This programme will be delivered in a blended learning format using live interactive teaching sessions via a number of learning platforms e.g. Kaltura newrow Adobe Connect or Zoom. These sessions will be recorded so that you can return to this learning in your own time and study at your own place. Learning may be supplemented by pre-recorded lectures, demonstration of laboratory techniques or data analysis activity where students can access the information at any point. Practical sessions will either be virtual or on campus where this is possible in light of the ongoing Covid-19 outbreak.  This wide range of teaching and learning approaches are used to build up your skills and knowledge.

You will take part in online problem-solving discussions, critical debates and exercises, online workshops, and in-class activities. You will supplement all this with your own guided and independent reading. The mix of delivery modes will be varied and suitable to the content being delivered.

The programme has a strong practical element, with an emphasis on developing computational skills needed for a successful career in medical genomics and in gaining hands-on experience of genomic techniques. Access to on campus activity is subject to ongoing and further Covid-19 restrictions and virtual laboratories and pre-recorded lab and practice demonstrations will be used to facilitate your learning.

Middlesex is committed to equipping and accommodating learners fully online where they cannot reach campus, and where a second lockdown is in place. In such event, the fully online scenario will be in place to provide and support students’ learning.

Assessment

We’re planning to deliver our assessment in a similar way to previous years. We will review this regularly, and let you know in advance of your assessment if we need to make any changes.

Assessment is diverse and includes portfolio-work, writing a scientific paper, analysing genomic data, preparing a poster and presenting results. Additionally, you will submit a dissertation on your major research project and undertake a viva related to the work. The project will be supervised by a member of academic staff but you will be strongly encouraged to work with external partner institutions in the UK or overseas (subject to the appropriate risk assessment). In this case, you may also have a mentor based at the external institution.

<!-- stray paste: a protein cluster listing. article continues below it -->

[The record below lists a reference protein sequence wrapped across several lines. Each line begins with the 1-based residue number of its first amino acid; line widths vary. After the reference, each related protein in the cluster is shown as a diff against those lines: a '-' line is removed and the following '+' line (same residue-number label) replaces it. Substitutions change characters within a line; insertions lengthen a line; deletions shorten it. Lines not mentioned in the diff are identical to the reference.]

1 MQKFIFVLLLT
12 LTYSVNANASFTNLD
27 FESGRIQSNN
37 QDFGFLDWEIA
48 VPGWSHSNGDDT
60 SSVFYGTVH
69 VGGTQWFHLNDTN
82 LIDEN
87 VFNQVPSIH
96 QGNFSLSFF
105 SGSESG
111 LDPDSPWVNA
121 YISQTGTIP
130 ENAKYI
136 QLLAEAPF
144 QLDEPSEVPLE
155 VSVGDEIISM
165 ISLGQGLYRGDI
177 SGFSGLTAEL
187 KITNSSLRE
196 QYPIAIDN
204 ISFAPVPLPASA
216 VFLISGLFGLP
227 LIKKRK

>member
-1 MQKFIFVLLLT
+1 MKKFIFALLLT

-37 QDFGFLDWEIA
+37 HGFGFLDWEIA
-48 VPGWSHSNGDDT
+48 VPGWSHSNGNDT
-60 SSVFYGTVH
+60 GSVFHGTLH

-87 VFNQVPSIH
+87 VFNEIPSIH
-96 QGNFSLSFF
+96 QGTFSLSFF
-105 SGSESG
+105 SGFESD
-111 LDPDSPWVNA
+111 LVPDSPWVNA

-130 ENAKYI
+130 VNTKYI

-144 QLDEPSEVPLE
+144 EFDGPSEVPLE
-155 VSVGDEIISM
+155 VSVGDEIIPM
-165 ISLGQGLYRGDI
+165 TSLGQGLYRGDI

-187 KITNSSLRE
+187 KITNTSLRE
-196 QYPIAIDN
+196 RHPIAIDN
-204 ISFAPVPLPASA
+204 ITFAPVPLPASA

Teaching and learning

Changes for students in 2020

If you’re starting university in 2020, we’ll be teaching you in different ways to make sure you get the best learning experience possible. You’ll learn through live sessions with teaching staff and have the chance to study independently too, with access to all the online resources you need through our globally available student portal.

We’re planning different scenarios for teaching so that we can be flexible. While we’re social distancing, we’re aiming to teach you through some small group sessions on campus, with larger lectures delivered online and available to you on-demand. If you’re unable to make it to campus at first, or we need to limit access to campus in the future, your course can be delivered fully online.

The table below shows current plans for your learning across a typical week, including scheduled live online teaching and an indication of what we hope to teach face to face, where you can make it to campus. While some weeks might look different to this, due to how we schedule classes, the table gives you an idea of what to expect based on the overall number of teaching hours on your course.

You’ll receive final arrangements for your teaching and a full course timetable before you start.

Scenario 1: course delivered fully online

1.

Live learning

Contact time per week, per level:

10.5 hours

2.

Self-paced learning time

Average hours per week, per level:

34.5 hours

3.

On demand resources

Average hours per week, per level:

0.3 hours

Scenario 2: course delivered with a mix of online and face to face learning with social distancing in place

1.

Live learning

Contact time per week, per level:

10.5 hours

2.

Self-paced learning time

Average hours per week, per level:

34.5 hours

3.

On demand resources

Average hours per week, per level:

0.3 hours

4.

Face-to-face sessions

Contact time per week, per level:

10 days on campus for laboratory practical work.
Additional days for laboratory-based dissertation.

Read more about our scenarios for returning to campus and what they might mean for your teaching and learning experience, and how you’ll be able to access student support.

Future plans for teaching

We’re developing our timetable for face to face teaching with current government advice on social distancing to keep you safe. If social distancing requirements are lifted, we’ll start to safely move back towards our usual teaching arrangements with more opportunities for face to face learning. Some learning and support might stay online in this scenario. If more restrictions are put in place, or there is another lockdown, we’ll be prepared to deliver your learning and support fully online, with alternative arrangements made for any required placements. We’ll always give you notice of any changes that we make.

Definitions of terms

  • Live learning – Live learning will cover everything you’ll do with teaching staff like lectures, seminars, workshops and other classes, and we’ll schedule all of this for you. This might include some study outside your regular timetable, like taking part in discussion forums or online blogs where you’re supported by academic staff.
  • Independent learning – Independent learning is all the studying you’ll do outside your live learning sessions with teaching staff. This self-paced study will give you the chance to learn, prepare, revise and reflect in your own time as you need to, and you’ll have access to on-demand resources and materials to help you do your best.